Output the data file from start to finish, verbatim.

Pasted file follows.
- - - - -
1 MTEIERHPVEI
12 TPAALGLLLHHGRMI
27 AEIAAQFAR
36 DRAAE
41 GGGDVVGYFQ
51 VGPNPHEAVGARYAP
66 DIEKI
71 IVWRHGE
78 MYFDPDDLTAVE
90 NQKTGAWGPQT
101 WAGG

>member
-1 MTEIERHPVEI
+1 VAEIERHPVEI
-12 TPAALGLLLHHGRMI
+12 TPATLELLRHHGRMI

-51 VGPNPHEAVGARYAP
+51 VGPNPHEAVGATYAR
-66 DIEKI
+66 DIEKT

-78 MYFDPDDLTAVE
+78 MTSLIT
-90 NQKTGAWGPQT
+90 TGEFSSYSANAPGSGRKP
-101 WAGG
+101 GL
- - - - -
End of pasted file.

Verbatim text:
1 MTEIERHPVEI
12 TPAALGLLLHHGRMI
27 AEIAAQFAR
36 DRAAE
41 GGGDVVGYFQ
51 VGPNPHEAVGARYAP
66 DIEKI
71 IVWRHGE
78 MYFDPDDLTAVE
90 NQKTGAWGPQT
101 WAGG

>member
-1 MTEIERHPVEI
+1 VAEIERHPVEI
-12 TPAALGLLLHHGRMI
+12 TPATLELLRHHGRMI

-51 VGPNPHEAVGARYAP
+51 VGPNPHEAVGATYAR
-66 DIEKI
+66 DIEKT

-78 MYFDPDDLTAVE
+78 MTSLIT
-90 NQKTGAWGPQT
+90 TGEFSSYSANAPGSGRKP
-101 WAGG
+101 GL